TUMBES, Peru — Cristopher, 16, has always wanted to travel the world and learn about new countries – especially their food. He wants to be a chef one day. But like so many migrating Venezuelan children, his dreams are on hold as he makes the journey to Peru to start a new life.
“I didn’t even get to say goodbye to many of my friends,” Cristopher says as he waits with his mother at the Ecuadorian border with Peru for the vaccinations they’ll need to enter the country.
Why are Venezuelans leaving the country?
Spiralling inflation and a dramatic recession have made life unbearable for many in Venezuela. Hunger, social unrest and lack of basic medical care are forcing many out of the country, fueling the largest migratory crisis in the hemisphere.
On average, 5,500 people leave Venezuela every day. Most end up in South America's capital cities, but host communities in every country in Latin America and the Caribbean have felt the impact. A December 2018 report from the United Nations Refugee Agency and the International Organization for Migration estimates that at least 2 million Venezuelans will flee their country in 2019, bringing the total number of Venezuelans living abroad to at least 5.3 million by the end of the year.
Cristopher's dad and sister moved to Peru months ago. He's excited about reuniting with his family, but apprehensive about how he’ll be treated in his new home, especially after some of the stories he’s heard about the response to migrants.
46 percent of Venezuelan migrants surveyed say they've experienced discrimination en route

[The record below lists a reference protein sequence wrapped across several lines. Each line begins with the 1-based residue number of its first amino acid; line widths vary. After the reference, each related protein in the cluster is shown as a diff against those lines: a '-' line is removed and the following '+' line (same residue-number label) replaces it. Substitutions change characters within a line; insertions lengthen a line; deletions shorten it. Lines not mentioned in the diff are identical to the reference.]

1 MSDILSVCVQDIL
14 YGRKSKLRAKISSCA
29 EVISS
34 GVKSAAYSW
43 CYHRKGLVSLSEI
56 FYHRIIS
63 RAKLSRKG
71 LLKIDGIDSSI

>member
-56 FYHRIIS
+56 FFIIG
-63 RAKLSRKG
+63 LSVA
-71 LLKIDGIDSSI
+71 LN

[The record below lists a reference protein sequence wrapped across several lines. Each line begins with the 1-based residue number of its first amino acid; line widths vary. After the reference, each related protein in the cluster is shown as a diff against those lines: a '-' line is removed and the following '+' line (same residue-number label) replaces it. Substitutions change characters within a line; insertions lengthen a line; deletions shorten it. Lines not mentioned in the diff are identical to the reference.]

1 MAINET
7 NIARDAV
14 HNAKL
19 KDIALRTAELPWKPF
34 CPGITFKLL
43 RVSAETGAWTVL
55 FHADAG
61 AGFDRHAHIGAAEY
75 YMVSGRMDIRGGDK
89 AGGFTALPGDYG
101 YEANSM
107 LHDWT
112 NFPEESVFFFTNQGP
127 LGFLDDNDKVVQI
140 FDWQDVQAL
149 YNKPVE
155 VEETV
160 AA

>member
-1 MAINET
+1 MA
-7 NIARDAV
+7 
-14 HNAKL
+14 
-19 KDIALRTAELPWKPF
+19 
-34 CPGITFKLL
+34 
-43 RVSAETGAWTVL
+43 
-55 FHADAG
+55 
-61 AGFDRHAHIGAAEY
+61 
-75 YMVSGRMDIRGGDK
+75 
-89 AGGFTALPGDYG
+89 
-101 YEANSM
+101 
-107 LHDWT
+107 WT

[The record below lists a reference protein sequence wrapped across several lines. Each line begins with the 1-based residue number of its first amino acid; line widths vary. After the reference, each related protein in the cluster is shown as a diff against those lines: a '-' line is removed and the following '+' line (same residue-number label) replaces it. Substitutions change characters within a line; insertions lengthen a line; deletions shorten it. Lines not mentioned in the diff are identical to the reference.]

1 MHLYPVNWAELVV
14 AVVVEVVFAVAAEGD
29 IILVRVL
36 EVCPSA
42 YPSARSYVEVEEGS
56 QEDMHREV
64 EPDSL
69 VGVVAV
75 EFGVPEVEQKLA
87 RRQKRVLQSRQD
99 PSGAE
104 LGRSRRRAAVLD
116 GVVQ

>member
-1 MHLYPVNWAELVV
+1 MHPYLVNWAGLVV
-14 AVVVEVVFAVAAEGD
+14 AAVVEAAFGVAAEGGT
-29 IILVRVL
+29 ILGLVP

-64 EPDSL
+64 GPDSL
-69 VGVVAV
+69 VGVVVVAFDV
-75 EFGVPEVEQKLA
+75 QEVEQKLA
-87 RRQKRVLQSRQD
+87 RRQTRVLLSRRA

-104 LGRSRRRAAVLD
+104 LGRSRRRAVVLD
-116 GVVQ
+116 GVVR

His concerns are not unfounded. In a survey conducted by the International Organization for Migration and UNICEF, 46 percent of Venezuelan migrants who entered Peru through the border city of Tumbes and had stayed at least 30 days in cities in Colombia and Ecuador along the way, reported experiencing xenophobia and discrimination.
"I hope they treat me well, with the respect I always give to others. At one time, my country welcomed people from around the world. Now that we are migrants, I hope we are also welcomed," he says.
Newly arrived in Peru, Venezuelan children need support
Cristopher is one of hundreds of Venezuelan children who have passed through the "Happiness Plan" tent, a Child-Friendly Space set up by UNICEF and implementing partner Plan International. The tent is filled with board games, books and crayons, and staffed with professionals who specialize in providing psychosocial support.
Ariana, 12, and her younger brother have also visited the tent. Ariana says that one day she'd like to be a singer and dancer — maybe as famous as pop star Ariana Grande. "I registered at a famous dance school in Venezuela," the 12-year-old Ariana says. "The dancers from there go on TV. I used to dream of dancing with them on one of the shows, but I had to come here and won't be able to do it now."
Ariana says she has mixed feelings about coming to Peru. She says she is sad to be so far away from her dad, who is still in Venezuela, but she knows how happy her little brother and mother will be to be reunited with her stepfather in Peru. They are heading to Cañete, a province near Lima by the Pacific Ocean.